Lazy rascals, spending their substance, and more, in riotous living

Actually existing cybernetic communism

While infinite thought was in San Francisco recently, we talked a bit about Shulamith Firestone’s amazing concept of “cybernetic communism.” Regrettably, my mind has been warped by teaching introductory comparative politics classes, so that the term “cybernetics” now makes me think, not of our glorious robot future, but of systems theory, the impetus behind David Easton and Robert Dahl’s invention of political “science” in the 1950s. Not only is systems theory pseudo-scientific nonsense, it’s fundamentally reactionary, as it constructs society as an object to be manipulated by elites (I’ve been listening to Žižek’s “Embedded in Ideology” lectures recently, where he makes the point that American pluralism is a fundamentally elitist doctrine; Dahl particularly is one of the chief architects of this).

So given this, I was interested to discover that the USSR had its own analogous cybernetic moment. According to this review of the splendidly titled 1959 work, Cybernetics at Service of Communism (3 volumes, US Department of Commerce), cybernetics seems to have been adopted in the USSR as something like an extension of Taylorism to the whole of society. This brings up all kinds of Dialectic of Enlightenment-type questions about whether the rationalization of society doesn’t also always involve an objectification of society and hence unfreedom. Firestone is interesting here because she applies a Marxist method of a sort, without the productivist assumptions that made rationalization seem like a non-problem. Now, Firestone is certainly a rationalist of a sort (most obviously in her resolutely anti-psychoanalytical account of post-revolutionary sexuality); is this a rationalism which, enlightenment-style, transforms into its other? Or will the future cybernetic communism acheive what actually existing cybernetic communism only parodied?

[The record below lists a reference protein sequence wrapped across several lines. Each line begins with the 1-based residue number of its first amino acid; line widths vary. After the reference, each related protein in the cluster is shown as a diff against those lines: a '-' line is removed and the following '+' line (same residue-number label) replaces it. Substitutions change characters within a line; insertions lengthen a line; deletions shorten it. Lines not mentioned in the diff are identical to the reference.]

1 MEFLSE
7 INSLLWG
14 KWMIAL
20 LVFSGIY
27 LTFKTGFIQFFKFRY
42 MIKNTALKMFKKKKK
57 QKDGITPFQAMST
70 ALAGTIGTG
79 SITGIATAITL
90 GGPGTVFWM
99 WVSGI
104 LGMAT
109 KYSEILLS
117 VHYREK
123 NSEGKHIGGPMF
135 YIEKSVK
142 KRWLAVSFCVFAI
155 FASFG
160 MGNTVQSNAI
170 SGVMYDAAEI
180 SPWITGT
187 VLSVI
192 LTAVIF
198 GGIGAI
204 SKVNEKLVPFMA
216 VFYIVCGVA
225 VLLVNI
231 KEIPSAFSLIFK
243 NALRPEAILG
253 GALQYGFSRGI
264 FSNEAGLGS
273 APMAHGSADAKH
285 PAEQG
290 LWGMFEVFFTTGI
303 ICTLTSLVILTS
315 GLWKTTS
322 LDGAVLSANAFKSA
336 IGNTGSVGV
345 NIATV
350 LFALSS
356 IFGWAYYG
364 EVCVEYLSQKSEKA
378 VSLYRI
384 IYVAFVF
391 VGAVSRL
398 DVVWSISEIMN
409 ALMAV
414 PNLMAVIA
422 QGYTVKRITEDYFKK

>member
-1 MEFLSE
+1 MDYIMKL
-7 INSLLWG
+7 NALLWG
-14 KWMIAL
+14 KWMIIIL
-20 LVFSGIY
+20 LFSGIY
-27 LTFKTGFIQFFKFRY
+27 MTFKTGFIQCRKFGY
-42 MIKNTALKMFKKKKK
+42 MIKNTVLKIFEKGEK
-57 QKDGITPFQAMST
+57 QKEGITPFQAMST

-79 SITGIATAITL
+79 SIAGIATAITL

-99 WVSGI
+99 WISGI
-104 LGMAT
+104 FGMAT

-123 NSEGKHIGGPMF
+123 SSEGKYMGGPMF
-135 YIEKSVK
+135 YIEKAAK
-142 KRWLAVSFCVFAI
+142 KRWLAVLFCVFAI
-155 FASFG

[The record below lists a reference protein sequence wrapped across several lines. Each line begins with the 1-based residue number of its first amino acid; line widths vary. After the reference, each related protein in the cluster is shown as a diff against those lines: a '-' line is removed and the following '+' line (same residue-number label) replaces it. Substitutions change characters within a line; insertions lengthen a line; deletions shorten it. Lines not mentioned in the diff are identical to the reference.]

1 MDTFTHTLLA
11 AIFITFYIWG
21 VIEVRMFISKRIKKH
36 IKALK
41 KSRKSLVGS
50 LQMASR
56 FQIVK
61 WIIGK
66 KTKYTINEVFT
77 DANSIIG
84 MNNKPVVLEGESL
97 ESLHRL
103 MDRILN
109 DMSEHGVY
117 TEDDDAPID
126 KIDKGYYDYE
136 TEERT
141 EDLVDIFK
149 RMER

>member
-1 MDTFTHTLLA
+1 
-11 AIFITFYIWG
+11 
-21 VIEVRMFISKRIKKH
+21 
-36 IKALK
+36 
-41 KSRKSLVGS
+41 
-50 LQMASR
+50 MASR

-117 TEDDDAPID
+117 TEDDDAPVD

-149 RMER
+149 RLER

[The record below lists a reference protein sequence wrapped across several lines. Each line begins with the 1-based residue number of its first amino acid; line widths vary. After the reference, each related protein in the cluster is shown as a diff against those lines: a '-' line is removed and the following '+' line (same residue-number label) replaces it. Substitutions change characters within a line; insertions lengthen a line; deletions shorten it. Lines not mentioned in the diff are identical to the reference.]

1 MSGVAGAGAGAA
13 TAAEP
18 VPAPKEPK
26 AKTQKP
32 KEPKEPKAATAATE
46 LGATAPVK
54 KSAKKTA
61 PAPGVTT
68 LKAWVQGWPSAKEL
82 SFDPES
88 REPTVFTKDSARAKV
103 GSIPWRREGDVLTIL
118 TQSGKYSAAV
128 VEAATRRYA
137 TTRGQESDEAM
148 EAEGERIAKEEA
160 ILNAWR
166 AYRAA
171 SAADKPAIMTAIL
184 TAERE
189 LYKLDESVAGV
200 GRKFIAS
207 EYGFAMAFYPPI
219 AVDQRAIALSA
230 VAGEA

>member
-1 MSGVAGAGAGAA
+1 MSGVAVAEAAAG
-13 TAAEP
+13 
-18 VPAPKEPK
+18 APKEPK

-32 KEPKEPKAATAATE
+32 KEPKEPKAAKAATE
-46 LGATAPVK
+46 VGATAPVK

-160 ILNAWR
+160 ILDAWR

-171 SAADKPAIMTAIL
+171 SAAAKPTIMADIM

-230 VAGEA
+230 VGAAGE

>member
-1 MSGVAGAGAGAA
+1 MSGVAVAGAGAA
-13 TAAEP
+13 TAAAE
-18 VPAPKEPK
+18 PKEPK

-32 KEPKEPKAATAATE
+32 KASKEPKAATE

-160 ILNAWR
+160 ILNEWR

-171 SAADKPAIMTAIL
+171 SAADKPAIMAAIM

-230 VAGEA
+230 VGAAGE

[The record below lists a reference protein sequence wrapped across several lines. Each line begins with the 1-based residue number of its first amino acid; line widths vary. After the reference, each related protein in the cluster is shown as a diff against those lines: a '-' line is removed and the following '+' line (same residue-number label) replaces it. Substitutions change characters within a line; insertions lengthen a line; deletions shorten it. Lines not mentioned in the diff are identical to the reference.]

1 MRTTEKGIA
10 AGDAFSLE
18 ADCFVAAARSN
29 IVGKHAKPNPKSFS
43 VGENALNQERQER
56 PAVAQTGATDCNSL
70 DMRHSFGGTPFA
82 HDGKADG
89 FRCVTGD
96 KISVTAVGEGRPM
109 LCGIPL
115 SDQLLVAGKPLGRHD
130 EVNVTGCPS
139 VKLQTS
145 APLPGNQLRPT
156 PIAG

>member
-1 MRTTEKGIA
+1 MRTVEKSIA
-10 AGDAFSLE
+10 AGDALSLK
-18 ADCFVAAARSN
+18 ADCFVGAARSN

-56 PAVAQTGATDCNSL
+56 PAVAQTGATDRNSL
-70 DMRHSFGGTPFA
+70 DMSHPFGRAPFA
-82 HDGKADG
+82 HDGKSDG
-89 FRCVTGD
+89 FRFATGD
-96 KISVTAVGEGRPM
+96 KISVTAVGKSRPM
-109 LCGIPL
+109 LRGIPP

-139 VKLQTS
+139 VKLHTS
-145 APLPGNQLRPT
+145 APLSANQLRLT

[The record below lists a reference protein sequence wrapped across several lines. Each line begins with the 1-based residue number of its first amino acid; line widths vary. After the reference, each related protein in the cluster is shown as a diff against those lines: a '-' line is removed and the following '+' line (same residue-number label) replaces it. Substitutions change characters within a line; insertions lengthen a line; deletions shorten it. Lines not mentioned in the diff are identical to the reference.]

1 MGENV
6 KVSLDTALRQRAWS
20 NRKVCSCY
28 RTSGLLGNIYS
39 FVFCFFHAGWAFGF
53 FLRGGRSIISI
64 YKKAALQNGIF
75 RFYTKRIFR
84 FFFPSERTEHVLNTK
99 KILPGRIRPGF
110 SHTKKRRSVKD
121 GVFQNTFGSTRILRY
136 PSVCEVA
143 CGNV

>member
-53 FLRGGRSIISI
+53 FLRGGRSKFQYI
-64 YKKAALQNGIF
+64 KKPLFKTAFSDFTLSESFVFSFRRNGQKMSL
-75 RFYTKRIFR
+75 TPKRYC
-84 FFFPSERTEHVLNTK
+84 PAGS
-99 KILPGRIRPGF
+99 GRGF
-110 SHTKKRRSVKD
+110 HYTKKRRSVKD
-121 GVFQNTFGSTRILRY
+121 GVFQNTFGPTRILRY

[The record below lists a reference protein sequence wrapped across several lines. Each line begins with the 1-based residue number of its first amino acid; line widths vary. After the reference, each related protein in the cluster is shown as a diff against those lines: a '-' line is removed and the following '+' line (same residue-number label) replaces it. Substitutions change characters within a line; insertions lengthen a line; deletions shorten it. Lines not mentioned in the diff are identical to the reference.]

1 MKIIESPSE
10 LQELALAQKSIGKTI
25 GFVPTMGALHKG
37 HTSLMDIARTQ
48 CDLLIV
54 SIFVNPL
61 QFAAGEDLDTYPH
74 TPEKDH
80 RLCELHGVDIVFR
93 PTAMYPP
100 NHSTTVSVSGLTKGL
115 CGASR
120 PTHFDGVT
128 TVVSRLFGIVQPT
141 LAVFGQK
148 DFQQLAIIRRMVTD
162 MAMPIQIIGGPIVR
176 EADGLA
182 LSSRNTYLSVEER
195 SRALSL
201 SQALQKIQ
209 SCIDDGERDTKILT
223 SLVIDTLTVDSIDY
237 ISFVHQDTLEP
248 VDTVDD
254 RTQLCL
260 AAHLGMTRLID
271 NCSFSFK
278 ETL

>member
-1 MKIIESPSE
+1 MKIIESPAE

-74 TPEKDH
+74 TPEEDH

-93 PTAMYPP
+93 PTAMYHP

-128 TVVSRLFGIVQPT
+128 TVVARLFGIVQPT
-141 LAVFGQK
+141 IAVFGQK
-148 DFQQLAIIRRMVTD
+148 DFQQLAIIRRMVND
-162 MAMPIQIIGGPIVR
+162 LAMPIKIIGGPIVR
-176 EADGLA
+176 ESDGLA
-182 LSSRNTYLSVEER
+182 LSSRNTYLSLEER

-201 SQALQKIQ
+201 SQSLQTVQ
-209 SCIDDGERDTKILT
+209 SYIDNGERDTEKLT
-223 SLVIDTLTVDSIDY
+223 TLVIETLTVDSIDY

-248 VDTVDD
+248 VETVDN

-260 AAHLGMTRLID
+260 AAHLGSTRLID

Secular religion?

Dinosaur in church John Gray in the Guardian a couple of weeks ago joined the trend of writing kind of stupidly about religion and secularism. Gray rather wants to have his cake and eat it, arguing that secularism is based on religion and, anyway, secularism is worse than religion. Now, the first  half of this argument is true; contemporary western secularism really does draw a lot on early Christian arguments against paganism, reformation arguments against Catholicism, and enlightenment arguments against a personal God, which is a tradition of ideas central to Christianity. But true as this is, it doesn’t constitute the knockdown argument against secularism that Gray seems to think it does. On the contrary, secularism’s relationship to religion is no argument against secularism at all. Read more↴

Look at me still talking when there’s science to do

Perhaps this is a mere contingency of scheduling, but there’s an interesting pairing of exhibitions at SFMOMA right now. Read more↴